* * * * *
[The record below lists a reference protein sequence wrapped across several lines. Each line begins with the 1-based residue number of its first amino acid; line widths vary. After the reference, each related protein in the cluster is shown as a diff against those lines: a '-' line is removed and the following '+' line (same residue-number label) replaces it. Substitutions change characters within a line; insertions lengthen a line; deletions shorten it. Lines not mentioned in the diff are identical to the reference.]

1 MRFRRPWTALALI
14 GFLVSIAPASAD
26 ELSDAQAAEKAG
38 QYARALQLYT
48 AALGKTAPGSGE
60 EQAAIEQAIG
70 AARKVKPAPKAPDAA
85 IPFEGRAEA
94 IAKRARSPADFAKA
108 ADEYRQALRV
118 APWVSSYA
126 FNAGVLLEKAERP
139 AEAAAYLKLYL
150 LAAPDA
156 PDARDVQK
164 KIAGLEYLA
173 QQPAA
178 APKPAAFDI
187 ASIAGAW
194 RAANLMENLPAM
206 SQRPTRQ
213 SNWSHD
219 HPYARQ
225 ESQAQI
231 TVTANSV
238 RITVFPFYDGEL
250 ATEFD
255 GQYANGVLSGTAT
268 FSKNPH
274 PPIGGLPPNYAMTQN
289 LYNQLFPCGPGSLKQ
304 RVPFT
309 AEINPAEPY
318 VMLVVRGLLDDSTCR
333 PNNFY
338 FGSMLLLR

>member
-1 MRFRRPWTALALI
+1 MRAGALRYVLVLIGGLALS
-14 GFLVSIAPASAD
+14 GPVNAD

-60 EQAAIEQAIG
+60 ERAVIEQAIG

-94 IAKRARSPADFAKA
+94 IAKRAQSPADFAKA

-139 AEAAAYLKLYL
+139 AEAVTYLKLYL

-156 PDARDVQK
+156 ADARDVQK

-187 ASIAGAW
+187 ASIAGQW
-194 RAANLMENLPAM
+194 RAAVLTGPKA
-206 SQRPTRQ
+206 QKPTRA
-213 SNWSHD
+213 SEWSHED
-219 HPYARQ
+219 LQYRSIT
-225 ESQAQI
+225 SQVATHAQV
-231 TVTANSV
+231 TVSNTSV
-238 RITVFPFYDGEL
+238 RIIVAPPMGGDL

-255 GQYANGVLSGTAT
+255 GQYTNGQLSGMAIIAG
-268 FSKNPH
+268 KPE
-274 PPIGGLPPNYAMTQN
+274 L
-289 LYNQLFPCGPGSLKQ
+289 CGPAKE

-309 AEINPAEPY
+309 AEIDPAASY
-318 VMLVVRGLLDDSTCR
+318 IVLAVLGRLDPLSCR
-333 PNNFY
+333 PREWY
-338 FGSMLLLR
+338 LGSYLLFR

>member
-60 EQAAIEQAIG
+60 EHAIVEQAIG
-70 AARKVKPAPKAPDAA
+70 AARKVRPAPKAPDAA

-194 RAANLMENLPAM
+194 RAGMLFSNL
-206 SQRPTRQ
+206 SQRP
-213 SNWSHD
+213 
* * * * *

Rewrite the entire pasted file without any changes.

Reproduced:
[The record below lists a reference protein sequence wrapped across several lines. Each line begins with the 1-based residue number of its first amino acid; line widths vary. After the reference, each related protein in the cluster is shown as a diff against those lines: a '-' line is removed and the following '+' line (same residue-number label) replaces it. Substitutions change characters within a line; insertions lengthen a line; deletions shorten it. Lines not mentioned in the diff are identical to the reference.]

1 MRFRRPWTALALI
14 GFLVSIAPASAD
26 ELSDAQAAEKAG
38 QYARALQLYT
48 AALGKTAPGSGE
60 EQAAIEQAIG
70 AARKVKPAPKAPDAA
85 IPFEGRAEA
94 IAKRARSPADFAKA
108 ADEYRQALRV
118 APWVSSYA
126 FNAGVLLEKAERP
139 AEAAAYLKLYL
150 LAAPDA
156 PDARDVQK
164 KIAGLEYLA
173 QQPAA
178 APKPAAFDI
187 ASIAGAW
194 RAANLMENLPAM
206 SQRPTRQ
213 SNWSHD
219 HPYARQ
225 ESQAQI
231 TVTANSV
238 RITVFPFYDGEL
250 ATEFD
255 GQYANGVLSGTAT
268 FSKNPH
274 PPIGGLPPNYAMTQN
289 LYNQLFPCGPGSLKQ
304 RVPFT
309 AEINPAEPY
318 VMLVVRGLLDDSTCR
333 PNNFY
338 FGSMLLLR

>member
-1 MRFRRPWTALALI
+1 MRAGALRYVLVLIGGLALS
-14 GFLVSIAPASAD
+14 GPVNAD

-60 EQAAIEQAIG
+60 ERAVIEQAIG

-94 IAKRARSPADFAKA
+94 IAKRAQSPADFAKA

-139 AEAAAYLKLYL
+139 AEAVTYLKLYL

-156 PDARDVQK
+156 ADARDVQK

-187 ASIAGAW
+187 ASIAGQW
-194 RAANLMENLPAM
+194 RAAVLTGPKA
-206 SQRPTRQ
+206 QKPTRA
-213 SNWSHD
+213 SEWSHED
-219 HPYARQ
+219 LQYRSIT
-225 ESQAQI
+225 SQVATHAQV
-231 TVTANSV
+231 TVSNTSV
-238 RITVFPFYDGEL
+238 RIIVAPPMGGDL

-255 GQYANGVLSGTAT
+255 GQYTNGQLSGMAIIAG
-268 FSKNPH
+268 KPE
-274 PPIGGLPPNYAMTQN
+274 L
-289 LYNQLFPCGPGSLKQ
+289 CGPAKE

-309 AEINPAEPY
+309 AEIDPAASY
-318 VMLVVRGLLDDSTCR
+318 IVLAVLGRLDPLSCR
-333 PNNFY
+333 PREWY
-338 FGSMLLLR
+338 LGSYLLFR

>member
-60 EQAAIEQAIG
+60 EHAIVEQAIG
-70 AARKVKPAPKAPDAA
+70 AARKVRPAPKAPDAA

-194 RAANLMENLPAM
+194 RAGMLFSNL
-206 SQRPTRQ
+206 SQRP
-213 SNWSHD
+213 